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What’s up? You’re listening to the new episode of the Inglês Online podcast, and today I’m talking about adverbs that go really well with adjectives, also known as adverb-adjective collocations.
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So today I’m talking about adverb-adjective collocations… ugh. Kidding, it’s not boring, really, ’cause it’s not a grammar lesson. I only mentioned “adverb-adjective” so you have a reference for what the general topic is for this episode. Let’s get right into it with the first example: instead of saying someone was aware of something, you can say that person was fully aware of what was going on. Let’s say we’re talking about a guy named Jack here.
So Jack wasn’t just aware. Jack was fully aware of, let’s say, the sales meeting that happened this morning. It’s not like he just heard something about the meeting in passing. No, he had all the details. He got an in invitation to the meeting, and RSVP’ed yes. Jack was fully aware of the sales meeting this morning.
Fully aware is used instead of just “aware” when, obviously, you want to emphasise that someone knew full well that something was going to happen and so on. It’s a handy expression when people are trying to avoid taking responsibility for something or when they want to pretend they had no idea something was going on. In those cases you say “Nope, you were fully aware this was going on.”
And that’s why “fully aware” is a collocation. That’s how people speak. That’s the combination of words native speakers use. They don’t say, for example, “You are wholly aware” or “entirely aware”. Are these wrong? Nope. People will get it, they just don’t use them – at least not often.
Here’s another one: if you think Inglês Online is going anywhere, you are sadly mistaken. That means, you are completely mistaken. You think English is impossible to learn? You’re sadly mistaken. It’s just that you haven’t been trying to learn it the right way. If you think we don’t have sunny days in London you’re sadly mistaken. We have plenty of sunny days out here.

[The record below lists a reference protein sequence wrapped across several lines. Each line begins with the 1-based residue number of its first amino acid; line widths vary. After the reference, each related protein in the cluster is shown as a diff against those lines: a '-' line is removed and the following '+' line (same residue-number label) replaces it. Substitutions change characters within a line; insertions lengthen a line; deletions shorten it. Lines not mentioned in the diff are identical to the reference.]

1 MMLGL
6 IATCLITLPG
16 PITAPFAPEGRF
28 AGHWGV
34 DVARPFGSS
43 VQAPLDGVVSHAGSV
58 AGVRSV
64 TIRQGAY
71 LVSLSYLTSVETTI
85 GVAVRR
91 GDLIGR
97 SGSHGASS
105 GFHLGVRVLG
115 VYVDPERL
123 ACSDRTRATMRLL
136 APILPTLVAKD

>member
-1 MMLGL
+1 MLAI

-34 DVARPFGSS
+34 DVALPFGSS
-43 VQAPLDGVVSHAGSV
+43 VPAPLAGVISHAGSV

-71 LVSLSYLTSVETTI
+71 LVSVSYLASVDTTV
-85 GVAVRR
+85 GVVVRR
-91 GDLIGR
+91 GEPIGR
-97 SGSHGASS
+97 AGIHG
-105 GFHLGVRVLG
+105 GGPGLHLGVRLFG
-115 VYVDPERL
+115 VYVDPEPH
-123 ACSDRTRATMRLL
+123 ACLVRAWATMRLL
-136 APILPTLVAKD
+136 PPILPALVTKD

And how about when someone’s really shy? We can say he or she is painfully shy. Tony can’t speak to a room full of people. He gets very uncomfortable at a party – he’s painfully shy. I found this example on Twitter – a girl wrote “I hate how sometimes I am incredibly outgoing then sometimes I am painfully shy”. Can you relate?
Let me talk about the word ‘unusual’ now. I like this word. Instead of saying that something is strange, you can just say it’s unusual. That means it’s something that doesn’t happen very often, it’s unexpected and so on. You can emphasise that, saying something is highly unusual. You hear this often in movies and TV shows when someone’s sort of apologising or trying to explain why something didn’t go as planned. They might say “Everything seemed to be under control and then, all of a sudden, the engine exploded. That is highly unusual.” You know what else is highly unusual? How hot it is today here in London. The windows are open and I’m sweating, people.
So here’s the last one to wrap up this episode: a nice way to say that something costs an arm and a leg. Here’s my example: sometimes I go to the supermarket to buy food and when I look at the price tag I immediately change my mind. Frozen food can be ridiculously expensive. It’s just cheaper to make it yourself. I bet you guys can find several examples of stuff that’s ridiculously expensive where you live. Cars, imported products, seafood in some areas and the list goes on. When you say that something is ridiculously expensive, that usually means you have no intention of paying for it.
I wanna hear your examples – let me know, and talk to you next time!
- highly unusual
- painfully shy
- ridiculously expensive
- fully aware
- sadly mistaken
in passing = casualmente
RSVP’ed = deu um RSVP (=resposta a um convite confirmando presença ou ausência)
is going anywhere = vai deixar de existir
costs an arm and a leg = custa os olhos da cara